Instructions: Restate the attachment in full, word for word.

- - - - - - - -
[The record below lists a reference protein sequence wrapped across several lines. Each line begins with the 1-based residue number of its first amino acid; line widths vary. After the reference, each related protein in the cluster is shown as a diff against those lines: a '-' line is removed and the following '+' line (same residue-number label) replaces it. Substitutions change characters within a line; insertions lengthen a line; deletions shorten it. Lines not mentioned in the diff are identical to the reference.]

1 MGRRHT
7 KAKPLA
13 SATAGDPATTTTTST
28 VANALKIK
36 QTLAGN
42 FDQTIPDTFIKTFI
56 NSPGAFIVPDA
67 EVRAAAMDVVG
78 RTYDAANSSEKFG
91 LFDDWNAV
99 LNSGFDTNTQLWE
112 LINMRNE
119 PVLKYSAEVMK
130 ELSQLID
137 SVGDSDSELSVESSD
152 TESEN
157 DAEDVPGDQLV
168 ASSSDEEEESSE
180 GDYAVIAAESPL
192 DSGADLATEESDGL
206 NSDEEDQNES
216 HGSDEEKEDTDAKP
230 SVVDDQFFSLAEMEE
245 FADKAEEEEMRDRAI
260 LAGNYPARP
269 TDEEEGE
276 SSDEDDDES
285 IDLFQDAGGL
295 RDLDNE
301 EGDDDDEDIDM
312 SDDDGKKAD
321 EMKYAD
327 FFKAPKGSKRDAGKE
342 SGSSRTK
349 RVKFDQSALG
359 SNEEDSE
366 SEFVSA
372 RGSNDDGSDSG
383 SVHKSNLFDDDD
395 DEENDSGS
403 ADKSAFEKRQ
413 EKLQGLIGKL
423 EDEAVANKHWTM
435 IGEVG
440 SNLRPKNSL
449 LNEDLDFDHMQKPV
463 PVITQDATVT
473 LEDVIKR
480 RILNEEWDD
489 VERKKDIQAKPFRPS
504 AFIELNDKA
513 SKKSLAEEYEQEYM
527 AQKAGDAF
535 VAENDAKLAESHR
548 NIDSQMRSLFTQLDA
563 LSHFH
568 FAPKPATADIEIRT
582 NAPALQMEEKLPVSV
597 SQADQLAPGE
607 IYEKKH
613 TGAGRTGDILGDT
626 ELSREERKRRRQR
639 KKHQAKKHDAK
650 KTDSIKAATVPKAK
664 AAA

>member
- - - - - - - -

[The record below lists a reference protein sequence wrapped across several lines. Each line begins with the 1-based residue number of its first amino acid; line widths vary. After the reference, each related protein in the cluster is shown as a diff against those lines: a '-' line is removed and the following '+' line (same residue-number label) replaces it. Substitutions change characters within a line; insertions lengthen a line; deletions shorten it. Lines not mentioned in the diff are identical to the reference.]

1 MGRRHT
7 KAKPLA
13 SATAGDPATTTTTST
28 VANALKIK
36 QTLAGN
42 FDQTIPDTFIKTFI
56 NSPGAFIVPDA
67 EVRAAAMDVVG
78 RTYDAANSSEKFG
91 LFDDWNAV
99 LNSGFDTNTQLWE
112 LINMRNE
119 PVLKYSAEVMK
130 ELSQLID
137 SVGDSDSELSVESSD
152 TESEN
157 DAEDVPGDQLV
168 ASSSDEEEESSE
180 GDYAVIAAESPL
192 DSGADLATEESDGL
206 NSDEEDQNES
216 HGSDEEKEDTDAKP
230 SVVDDQFFSLAEMEE
245 FADKAEEEEMRDRAI
260 LAGNYPARP
269 TDEEEGE
276 SSDEDDDES
285 IDLFQDAGGL
295 RDLDNE
301 EGDDDDEDIDM
312 SDDDGKKAD
321 EMKYAD
327 FFKAPKGSKRDAGKE
342 SGSSRTK
349 RVKFDQSALG
359 SNEEDSE
366 SEFVSA
372 RGSNDDGSDSG
383 SVHKSNLFDDDD
395 DEENDSGS
403 ADKSAFEKRQ
413 EKLQGLIGKL
423 EDEAVANKHWTM
435 IGEVG
440 SNLRPKNSL
449 LNEDLDFDHMQKPV
463 PVITQDATVT
473 LEDVIKR
480 RILNEEWDD
489 VERKKDIQAKPFRPS
504 AFIELNDKA
513 SKKSLAEEYEQEYM
527 AQKAGDAF
535 VAENDAKLAESHR
548 NIDSQMRSLFTQLDA
563 LSHFH
568 FAPKPATADIEIRT
582 NAPALQMEEKLPVSV
597 SQADQLAPGE
607 IYEKKH
613 TGAGRTGDILGDT
626 ELSREERKRRRQR
639 KKHQAKKHDAK
650 KTDSIKAATVPKAK
664 AAA

>member